Zinc is also known to be a concentration dependent reversible inhibitor of α-glucosidase activity in the intestines [48, 49]. Zinc binding to α-glucosidase directly induced tertiary structural changes, however the concentration required to induce structural changes was greater than that required to achieve inhibition [49]. In skeletal muscles Zinc-α2-glycoprotein stimulates the phosphorylation of AMP-activated protein kinase (AMPKα) and increases cellular GLUT4 protein [50]. This increase in the expression of the GLUT4 has also been observed in adipose tissue with resultant increase in glucose uptake [44, 51, 52]. Studies have also shown that whole body as well as adipose tissue specific insulin sensitivity was positively associated with Zinc-α2-glycoprotein expression in subcutaneous adipose tissue and that obesity related decrease in Zinc-α2-glycoprotein is selectively present in subcutaneous but not in visceral adipose tissue [53]. However, two recent studies have indicated that Zinc-α2-glycoprotein functions to inhibit insulin signaling and, in consequence, insulin-induced glucose uptake in adipocytes, whereas, Zinc Finger Protein 407 (ZFP407) is known to stimulate GLUT4 mRNA transcription in adipocytes, facilitating insulin-stimulated glucose uptake via GLUT4 [54, 55].

Zinc also enhanced glucose transport in adipocytes in a dose dependant manner, independent of insulin [43, 5658]. Zinc was observed to stimulate the phosphorylation of the IR-ß (Insulin Receptor) subunit [52, 56]. Zinc also inhibits Glycogen synthase kinase-3 (GSK-3β), which is a phosphorylating and an inactivating agent of glycogen synthase, with resultant increase in glycogen synthesis [57]. Furthermore, Zinc-α2-glycoproteins increase the expression of the lipolytic enzymes, adipose triglyceride lipase and hormone-sensitive lipase in the white adipose tissue [51]. Incubation of adipocytes with Zinc, augmented lipogenesis and this lipogenic effect was 80 % of maximum insulin stimulation [43, 59]. In isolated rat liver membrane cells, Zinc alone stimulated lipogenesis in a dose-related manner [60].

Treatment of 3 T3-L1 adipocytes with Zinc-chelated vitamin C (ZnC) has been shown to promote adipogenesis, characterized by increased glycerol-3-phosphate dehydrogenase activity and intracellular lipid accumulation in 3 T3-L1 cells, associated with a pronounced up-regulation of the expression of glucose transporter type 4 (GLUT4) [61]. ZnC further increased the expression of peroxisome proliferator-activated receptor gamma (PPARγ) and CCAAT/enhancer-binding protein alpha, the key transcription factors of adipogenesis [61]. A decrease in insulin receptor binding has been observed in Zinc deficient rat adipocytes and addition of Zinc stimulates insulin binding in a dose-dependent manner [60, 62].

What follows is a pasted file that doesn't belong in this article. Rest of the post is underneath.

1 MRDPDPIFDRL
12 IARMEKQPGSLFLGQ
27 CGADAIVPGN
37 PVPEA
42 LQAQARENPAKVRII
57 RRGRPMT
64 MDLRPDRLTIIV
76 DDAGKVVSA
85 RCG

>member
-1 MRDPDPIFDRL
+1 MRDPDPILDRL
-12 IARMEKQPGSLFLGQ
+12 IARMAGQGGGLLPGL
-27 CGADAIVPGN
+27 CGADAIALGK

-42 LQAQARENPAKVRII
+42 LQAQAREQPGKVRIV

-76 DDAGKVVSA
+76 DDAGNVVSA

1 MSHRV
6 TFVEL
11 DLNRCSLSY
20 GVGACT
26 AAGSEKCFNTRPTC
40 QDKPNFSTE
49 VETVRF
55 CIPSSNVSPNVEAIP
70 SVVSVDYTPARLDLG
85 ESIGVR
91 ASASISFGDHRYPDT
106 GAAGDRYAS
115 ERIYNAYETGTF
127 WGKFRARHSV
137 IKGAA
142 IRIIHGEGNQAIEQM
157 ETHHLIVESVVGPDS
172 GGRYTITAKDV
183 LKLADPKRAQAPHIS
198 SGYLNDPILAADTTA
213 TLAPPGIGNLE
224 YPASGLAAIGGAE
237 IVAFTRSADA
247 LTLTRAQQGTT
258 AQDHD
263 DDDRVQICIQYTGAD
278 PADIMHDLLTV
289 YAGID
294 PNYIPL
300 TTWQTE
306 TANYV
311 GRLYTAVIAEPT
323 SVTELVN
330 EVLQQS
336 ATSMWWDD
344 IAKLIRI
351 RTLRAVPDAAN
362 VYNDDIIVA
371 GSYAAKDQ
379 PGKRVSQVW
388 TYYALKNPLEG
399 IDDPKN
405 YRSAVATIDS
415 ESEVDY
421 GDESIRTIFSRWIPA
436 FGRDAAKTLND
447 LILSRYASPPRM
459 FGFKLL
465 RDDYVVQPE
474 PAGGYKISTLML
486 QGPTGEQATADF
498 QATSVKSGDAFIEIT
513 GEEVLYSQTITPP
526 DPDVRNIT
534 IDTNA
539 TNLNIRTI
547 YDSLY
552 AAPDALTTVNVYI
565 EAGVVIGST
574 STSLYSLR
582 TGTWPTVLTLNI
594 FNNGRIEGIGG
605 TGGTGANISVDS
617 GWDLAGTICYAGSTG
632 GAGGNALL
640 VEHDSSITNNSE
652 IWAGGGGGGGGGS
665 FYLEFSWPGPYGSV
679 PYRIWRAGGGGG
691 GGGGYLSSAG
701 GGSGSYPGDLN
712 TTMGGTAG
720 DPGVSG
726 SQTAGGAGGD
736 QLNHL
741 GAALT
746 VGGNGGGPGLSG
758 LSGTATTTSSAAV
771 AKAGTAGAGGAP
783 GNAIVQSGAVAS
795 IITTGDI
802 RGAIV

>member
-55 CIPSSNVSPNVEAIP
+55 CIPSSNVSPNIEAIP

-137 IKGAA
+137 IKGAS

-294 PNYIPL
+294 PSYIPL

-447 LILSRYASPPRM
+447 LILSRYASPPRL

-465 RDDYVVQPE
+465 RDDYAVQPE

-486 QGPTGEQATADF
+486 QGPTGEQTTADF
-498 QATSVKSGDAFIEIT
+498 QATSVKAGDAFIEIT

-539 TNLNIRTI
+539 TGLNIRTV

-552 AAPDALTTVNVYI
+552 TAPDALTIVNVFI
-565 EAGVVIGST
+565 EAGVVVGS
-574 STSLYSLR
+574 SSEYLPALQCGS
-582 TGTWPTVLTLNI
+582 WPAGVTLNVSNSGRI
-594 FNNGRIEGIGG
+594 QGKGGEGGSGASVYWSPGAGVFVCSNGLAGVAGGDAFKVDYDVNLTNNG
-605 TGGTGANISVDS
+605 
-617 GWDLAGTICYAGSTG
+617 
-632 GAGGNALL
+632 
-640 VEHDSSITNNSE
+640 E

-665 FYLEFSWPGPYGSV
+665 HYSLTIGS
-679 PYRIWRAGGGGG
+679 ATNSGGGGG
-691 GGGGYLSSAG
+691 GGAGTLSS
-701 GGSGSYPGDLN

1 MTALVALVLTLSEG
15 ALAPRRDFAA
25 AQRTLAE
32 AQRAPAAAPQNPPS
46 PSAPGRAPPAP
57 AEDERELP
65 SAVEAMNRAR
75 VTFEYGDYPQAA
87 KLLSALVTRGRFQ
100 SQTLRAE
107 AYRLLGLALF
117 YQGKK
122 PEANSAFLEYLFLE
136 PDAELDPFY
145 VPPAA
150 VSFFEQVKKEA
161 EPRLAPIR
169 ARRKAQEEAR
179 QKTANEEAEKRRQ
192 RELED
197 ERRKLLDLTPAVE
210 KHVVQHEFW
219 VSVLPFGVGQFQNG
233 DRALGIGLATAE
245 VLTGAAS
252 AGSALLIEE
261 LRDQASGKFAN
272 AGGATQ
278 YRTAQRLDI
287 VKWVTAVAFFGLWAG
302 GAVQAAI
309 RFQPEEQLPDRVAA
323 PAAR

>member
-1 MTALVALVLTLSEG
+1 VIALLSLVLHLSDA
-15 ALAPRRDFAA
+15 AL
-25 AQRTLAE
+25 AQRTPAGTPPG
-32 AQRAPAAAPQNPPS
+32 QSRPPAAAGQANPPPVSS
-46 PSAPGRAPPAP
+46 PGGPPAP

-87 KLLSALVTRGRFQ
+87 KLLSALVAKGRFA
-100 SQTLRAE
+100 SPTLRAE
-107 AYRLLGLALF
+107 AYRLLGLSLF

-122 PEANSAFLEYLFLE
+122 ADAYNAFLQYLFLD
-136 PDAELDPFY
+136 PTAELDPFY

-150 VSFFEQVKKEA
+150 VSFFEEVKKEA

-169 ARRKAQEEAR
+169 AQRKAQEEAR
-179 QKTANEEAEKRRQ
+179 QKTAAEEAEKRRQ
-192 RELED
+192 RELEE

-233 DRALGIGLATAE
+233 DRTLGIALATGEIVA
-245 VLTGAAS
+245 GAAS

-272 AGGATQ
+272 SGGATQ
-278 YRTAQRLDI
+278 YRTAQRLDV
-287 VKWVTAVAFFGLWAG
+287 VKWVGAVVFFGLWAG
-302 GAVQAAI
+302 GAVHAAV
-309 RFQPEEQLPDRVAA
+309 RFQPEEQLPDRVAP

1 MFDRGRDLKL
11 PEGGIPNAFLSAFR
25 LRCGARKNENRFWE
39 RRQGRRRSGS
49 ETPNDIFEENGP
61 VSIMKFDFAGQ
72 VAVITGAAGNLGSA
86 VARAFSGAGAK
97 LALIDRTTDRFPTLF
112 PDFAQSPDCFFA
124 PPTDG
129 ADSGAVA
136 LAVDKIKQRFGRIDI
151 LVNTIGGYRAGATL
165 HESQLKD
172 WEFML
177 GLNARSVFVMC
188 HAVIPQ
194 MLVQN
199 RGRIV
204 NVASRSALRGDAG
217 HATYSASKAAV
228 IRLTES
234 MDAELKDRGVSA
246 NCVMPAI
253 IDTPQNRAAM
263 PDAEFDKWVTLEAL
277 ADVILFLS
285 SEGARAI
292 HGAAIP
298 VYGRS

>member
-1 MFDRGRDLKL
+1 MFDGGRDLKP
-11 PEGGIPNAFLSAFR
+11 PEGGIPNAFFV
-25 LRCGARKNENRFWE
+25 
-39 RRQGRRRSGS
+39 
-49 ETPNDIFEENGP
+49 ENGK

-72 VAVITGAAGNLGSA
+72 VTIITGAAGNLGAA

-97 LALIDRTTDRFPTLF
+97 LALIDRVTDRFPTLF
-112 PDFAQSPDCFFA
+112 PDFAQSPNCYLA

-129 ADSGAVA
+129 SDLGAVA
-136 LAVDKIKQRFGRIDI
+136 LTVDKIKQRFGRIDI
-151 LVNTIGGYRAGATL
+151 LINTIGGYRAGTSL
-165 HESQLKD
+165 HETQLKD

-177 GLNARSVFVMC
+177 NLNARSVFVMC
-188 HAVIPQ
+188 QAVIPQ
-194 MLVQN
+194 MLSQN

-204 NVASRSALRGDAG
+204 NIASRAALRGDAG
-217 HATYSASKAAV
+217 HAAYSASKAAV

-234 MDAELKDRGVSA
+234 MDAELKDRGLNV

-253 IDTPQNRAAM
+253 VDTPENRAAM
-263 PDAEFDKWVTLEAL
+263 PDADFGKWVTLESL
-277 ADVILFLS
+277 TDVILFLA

Islet cell function

In-vitro environments increasing the extracellular Zinc concentration is known to increase the free insulin concentration in the immediate vicinity of β-cells, mediated by enhanced Zinc-insulin dissociation [63]. However, glucose stimulated insulin secretion in β-cells of the pancreas is inhibited by Zinc, suggesting that co-secreted Zinc acts in an autocrine inhibitory modulator [64, 65]. In pancreatic β-cells of mice and clonal HIT-T15 β-cells, KCl and glucose induced an increase in free cytosolic Zinc levels, which facilitated the processing and/or storage of insulin [66, 67]. This is facilitated by an increase in the expression of cellular Zinc importers (Slc39a6, Slc39a7, and Slc39a8). However, chronic increase in cytosolic Zinc levels following sustained hyperglycemia, as in diabetes may contribute towards β-cell dysfunction and death [66].

Human Islet Amyloid Polypeptide (hIAPP) (a polypeptide hormone secreted from pancreatic β-cells in response to glucose) and is cleared by the peptidases in the kidney. hIAPP is known to aggregate in the pancreas to form dense, insoluble extracellular fibrillar deposit, causing β-cell destruction in type-2 diabetes [68]. Zinc, significantly inhibits hIAPP amyloid fibrillogenesis at concentrations similar to those found in-vivo extracellular environments [68]. This probably explains the linkage between the mutations of SLC30A8 zinc transporter (Zinc Transporter 8 [ZnT8]), which transports Zinc into the secretory granules, and type-2 diabetes. In human pancreatic islet cells, ZnT8 is the key protein responsible for both intracellular Zinc accumulation in insulin-containing vesicles and regulation of insulin secretion [6973]. ZnT8 down regulated cells show reduced insulin content and decreased insulin secretion in response to hyperglycemic stimuli [74]. However, absence of ZnT8 expression did not alter rates of insulin biosynthesis, insulin content and glucose metabolism, but contributed to the packaging efficiency of stored insulin [7577]. When ZnT8 absent mice were fed a control diet, glucose tolerance and insulin sensitivity were normal. However, after high-fat diet feeding, these mice became glucose intolerant or diabetic, and islets became less responsive to glucose [75]. ZnT8 is down regulated on exposure to metabolic stress associated with diabetic and pre-diabetic states, suggesting that it might further contribute to progression of type-2 diabetes [78, 79]. In β-cell specific SLC30A8 deficiency (ZnT8 knockout mice) a low peripheral blood insulin levels was observed, due to a substantial amount of the insulin being degraded during its first passage through the liver [80]. This is possibly due to the low level of Zinc in the portal circulation co-secreted by β-cells, due to the absence of ZnT8 (reducing uptake of Zinc by β-cells), which leads to augmented hepatic insulin clearance. The ZnT8 is also downregulated in response to exposure of pancreatic β-cells to hypoxia, resulting in lowered cytosolic Zn2+ concentrations [81].